3. I wonder how much of the money raised from the Keydata mess (once the huge Herbert Smith & court costs have been paid) is going to be absorbed into the FSCS budget for ‘operational and administrative’ purposes. We pay when things go wrong, we pay when the FCA screws up, we pay when the FSCS makes a mess of things, we pay for their increasing salaries, plush offices, gold plated pension schemes, we pay.

    Soon there will be more FSCS and FCA staff than advisers. I want to point out all of the injustices of this whole mess, but what is the point because we are never listened to.

  4. In an article on 2nd May 2012 Dr Debbie Harrison an academic for CASS business school and former writer for the Times who has since been appointed to the FSCP said: “I was commissioned to write a report for specialist advisers in the wealth management market in a personal capacity, to explain how the traded life policies market worked, and to analyse Keydata’s approach. At the time, the approach conformed with recognised industry standards.”She suggested the FSA was more at fault, than the advisers, for not monitoring Keydata, which was put into administration by the FSA in June 2009.

    Since that quote she has been appointed to the FSCP and then been very quite on the subject of Keydata.

  5. Add to that on 17 Mar, 2010 Douglas Ferrans, former boss of Scottish Amicable and Insight Investment, chairman of the Investment Management Association (IMA) said:
    “he knows Stewart Ford from way back when he commuted between Glasgow and London. He described Ford, the founder of Keydata which plunged into administration ……, as an ‘entrepreneur’ whom he believes is a victim of a sting”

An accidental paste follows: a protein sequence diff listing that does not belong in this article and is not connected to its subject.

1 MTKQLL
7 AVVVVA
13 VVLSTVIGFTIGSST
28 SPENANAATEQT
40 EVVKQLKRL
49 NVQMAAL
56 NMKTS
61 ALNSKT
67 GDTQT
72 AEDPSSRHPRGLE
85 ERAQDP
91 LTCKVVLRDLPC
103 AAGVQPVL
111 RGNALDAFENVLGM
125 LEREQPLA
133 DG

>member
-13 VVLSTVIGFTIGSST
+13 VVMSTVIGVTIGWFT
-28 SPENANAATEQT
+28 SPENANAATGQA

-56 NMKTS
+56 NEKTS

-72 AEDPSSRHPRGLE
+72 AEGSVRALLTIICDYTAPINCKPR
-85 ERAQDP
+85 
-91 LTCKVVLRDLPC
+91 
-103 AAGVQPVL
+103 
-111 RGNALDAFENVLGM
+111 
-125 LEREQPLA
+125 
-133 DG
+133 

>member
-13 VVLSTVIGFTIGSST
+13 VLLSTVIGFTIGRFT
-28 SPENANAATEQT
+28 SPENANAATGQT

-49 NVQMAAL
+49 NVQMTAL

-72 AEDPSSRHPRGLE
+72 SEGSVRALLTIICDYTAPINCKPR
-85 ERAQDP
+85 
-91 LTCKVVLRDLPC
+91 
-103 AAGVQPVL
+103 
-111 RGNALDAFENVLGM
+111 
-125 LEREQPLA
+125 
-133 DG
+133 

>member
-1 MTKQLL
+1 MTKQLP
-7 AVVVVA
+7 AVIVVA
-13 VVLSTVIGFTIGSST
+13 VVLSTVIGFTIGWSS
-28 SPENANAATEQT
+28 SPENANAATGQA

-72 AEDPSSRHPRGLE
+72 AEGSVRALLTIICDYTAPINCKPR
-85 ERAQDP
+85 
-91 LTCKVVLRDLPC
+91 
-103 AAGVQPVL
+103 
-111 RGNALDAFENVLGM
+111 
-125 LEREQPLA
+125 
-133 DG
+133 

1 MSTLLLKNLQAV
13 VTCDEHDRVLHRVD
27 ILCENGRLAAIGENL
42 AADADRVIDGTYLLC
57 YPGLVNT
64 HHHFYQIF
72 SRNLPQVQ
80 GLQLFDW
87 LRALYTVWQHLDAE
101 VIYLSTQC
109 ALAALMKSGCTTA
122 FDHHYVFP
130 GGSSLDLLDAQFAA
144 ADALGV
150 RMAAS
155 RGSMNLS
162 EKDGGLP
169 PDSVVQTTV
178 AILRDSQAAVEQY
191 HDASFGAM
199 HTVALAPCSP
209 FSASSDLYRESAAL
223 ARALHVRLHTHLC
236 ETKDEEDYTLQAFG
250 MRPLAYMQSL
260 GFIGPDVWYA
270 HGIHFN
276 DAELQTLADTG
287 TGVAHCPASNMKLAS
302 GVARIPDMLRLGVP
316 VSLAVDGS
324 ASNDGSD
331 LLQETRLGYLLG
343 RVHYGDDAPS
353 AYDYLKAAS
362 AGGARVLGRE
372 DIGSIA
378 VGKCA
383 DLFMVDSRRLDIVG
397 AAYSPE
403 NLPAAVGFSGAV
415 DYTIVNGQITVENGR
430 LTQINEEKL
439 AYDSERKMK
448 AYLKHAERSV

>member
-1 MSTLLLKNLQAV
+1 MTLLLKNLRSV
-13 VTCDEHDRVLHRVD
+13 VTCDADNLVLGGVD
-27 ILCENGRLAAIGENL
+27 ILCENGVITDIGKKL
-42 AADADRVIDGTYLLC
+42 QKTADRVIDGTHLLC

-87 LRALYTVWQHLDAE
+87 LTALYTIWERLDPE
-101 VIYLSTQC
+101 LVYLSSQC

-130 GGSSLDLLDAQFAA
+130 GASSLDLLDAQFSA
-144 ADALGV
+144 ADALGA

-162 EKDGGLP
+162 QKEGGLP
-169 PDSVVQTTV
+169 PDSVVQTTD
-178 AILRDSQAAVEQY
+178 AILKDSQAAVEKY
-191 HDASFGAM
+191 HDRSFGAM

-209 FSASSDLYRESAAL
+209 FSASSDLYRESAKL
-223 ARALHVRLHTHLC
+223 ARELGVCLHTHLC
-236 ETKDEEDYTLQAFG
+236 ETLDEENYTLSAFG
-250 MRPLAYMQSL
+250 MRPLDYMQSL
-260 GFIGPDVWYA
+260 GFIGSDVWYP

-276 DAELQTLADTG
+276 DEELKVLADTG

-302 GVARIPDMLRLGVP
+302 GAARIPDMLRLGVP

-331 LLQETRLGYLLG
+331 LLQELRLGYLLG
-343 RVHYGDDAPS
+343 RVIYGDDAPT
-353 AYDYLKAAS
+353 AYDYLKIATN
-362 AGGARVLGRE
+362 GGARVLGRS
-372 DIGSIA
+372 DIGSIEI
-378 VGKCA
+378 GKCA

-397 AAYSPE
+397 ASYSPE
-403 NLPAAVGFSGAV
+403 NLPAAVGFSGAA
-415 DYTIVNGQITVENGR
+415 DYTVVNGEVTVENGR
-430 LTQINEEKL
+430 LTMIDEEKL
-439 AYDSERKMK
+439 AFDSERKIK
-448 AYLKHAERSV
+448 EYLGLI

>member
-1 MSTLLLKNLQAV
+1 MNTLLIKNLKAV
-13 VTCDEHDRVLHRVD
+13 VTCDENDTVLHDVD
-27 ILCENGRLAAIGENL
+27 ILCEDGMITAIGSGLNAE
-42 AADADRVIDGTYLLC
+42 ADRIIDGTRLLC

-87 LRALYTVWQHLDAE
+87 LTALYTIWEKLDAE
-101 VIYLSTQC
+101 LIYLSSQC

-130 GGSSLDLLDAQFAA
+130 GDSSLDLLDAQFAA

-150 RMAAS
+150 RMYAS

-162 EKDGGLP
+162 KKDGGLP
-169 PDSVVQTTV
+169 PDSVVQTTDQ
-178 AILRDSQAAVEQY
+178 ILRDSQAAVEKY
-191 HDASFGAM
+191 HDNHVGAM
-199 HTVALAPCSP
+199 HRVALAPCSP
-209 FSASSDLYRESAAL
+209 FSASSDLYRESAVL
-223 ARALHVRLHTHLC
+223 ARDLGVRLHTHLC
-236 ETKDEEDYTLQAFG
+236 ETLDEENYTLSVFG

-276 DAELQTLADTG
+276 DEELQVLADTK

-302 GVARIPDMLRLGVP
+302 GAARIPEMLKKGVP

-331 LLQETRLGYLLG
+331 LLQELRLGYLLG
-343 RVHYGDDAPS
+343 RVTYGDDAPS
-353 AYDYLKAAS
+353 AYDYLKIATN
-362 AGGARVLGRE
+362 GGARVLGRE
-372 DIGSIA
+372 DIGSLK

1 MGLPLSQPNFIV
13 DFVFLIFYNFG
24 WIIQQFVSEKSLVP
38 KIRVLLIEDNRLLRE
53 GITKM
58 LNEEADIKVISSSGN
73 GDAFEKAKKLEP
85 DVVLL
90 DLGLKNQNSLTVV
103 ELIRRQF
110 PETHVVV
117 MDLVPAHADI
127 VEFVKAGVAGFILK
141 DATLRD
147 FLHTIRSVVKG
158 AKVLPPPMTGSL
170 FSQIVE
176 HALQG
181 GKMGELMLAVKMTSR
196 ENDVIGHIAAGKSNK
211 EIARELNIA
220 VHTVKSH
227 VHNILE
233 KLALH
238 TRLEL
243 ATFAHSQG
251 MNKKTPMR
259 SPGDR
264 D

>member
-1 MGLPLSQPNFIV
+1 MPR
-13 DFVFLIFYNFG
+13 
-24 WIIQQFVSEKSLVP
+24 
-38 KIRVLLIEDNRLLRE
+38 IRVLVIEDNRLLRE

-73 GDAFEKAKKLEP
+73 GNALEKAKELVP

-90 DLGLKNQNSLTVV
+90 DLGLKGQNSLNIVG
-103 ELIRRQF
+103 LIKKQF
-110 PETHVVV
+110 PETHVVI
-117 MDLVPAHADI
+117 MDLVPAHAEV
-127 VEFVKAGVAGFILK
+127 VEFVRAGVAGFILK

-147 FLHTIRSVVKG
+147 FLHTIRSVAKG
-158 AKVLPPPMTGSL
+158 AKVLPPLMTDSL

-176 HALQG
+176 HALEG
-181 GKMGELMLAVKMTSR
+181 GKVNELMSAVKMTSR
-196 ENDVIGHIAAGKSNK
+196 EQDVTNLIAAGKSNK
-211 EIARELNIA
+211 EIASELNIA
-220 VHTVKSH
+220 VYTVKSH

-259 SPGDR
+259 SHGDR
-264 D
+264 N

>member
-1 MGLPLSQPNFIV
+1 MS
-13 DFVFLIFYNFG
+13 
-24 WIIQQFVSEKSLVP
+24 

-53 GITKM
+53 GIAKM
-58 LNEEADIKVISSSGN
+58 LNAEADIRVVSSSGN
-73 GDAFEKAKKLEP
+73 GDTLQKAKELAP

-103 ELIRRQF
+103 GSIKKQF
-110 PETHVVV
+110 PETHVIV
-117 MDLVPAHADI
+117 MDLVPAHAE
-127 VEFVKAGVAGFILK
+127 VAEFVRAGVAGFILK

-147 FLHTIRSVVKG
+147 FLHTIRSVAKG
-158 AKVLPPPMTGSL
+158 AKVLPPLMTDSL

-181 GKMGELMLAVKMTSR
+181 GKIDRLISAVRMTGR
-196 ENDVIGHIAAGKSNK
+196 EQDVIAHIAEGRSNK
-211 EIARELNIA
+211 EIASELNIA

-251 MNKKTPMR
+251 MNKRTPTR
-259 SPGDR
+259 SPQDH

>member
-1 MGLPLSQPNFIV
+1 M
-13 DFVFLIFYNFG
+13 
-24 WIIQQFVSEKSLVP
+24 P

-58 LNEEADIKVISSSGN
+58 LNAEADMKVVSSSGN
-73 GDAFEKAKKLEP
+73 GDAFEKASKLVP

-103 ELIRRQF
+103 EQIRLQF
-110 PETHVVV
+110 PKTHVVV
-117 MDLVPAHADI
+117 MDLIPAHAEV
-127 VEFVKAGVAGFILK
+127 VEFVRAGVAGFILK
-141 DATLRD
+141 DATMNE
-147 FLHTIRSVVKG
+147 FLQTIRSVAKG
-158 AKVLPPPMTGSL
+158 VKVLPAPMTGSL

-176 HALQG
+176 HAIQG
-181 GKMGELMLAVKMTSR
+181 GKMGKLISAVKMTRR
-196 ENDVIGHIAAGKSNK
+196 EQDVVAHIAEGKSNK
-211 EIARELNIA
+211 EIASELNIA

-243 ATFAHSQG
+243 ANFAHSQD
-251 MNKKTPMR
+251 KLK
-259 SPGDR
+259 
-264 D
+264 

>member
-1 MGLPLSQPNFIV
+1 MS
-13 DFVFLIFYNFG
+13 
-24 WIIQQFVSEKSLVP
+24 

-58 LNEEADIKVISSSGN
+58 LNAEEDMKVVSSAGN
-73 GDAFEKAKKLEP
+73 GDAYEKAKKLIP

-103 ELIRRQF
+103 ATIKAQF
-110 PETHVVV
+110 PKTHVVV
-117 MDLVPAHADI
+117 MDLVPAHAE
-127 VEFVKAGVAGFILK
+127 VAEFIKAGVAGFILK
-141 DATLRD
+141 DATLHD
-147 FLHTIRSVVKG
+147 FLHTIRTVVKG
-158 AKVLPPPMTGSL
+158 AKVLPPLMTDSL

6. Difficult to comment on this without writing an essay.
    1. The Regulator bears culpability. They knew facts which they didn’t disclose to the investment community. They made a compliance visit which it seems was ineffective.
    2. As Phil as pointed out the gurus got it wrong too but didn’t have the ethics to stand up and be counted. Take a bow Dr. Harrison.
    3. This was a failure of a provider. The failure was as a result of a criminal act. Elias did a runner with the money.
    4. The recovery process was both a farce and effectively blackmail. Many did not have PI cover as the insurers ducked out claiming that they excluded criminal acts. The smaller guys, some admittedly may have been culpable, but some may just as well have been clean, but to fight in courts may well have cost more than the claim being made and the process drags on interminably. Initial claims were grotesque and the subsequent discounts made it uneconomic to fight and clear your name. So – Blackmail.
    5. The whole process was badly handled from the outset. Herbert Smith scandalously and hugely breached Data Protection. All they got was a smack on the wrist. Banks get fined billions for the same crime. Regulators have admitted in private that they would not have pursued this in the way it has been had they had the benefit of hindsight.

    Conclusion – a bloody mess and I still think that the cost benefit is a whitewash.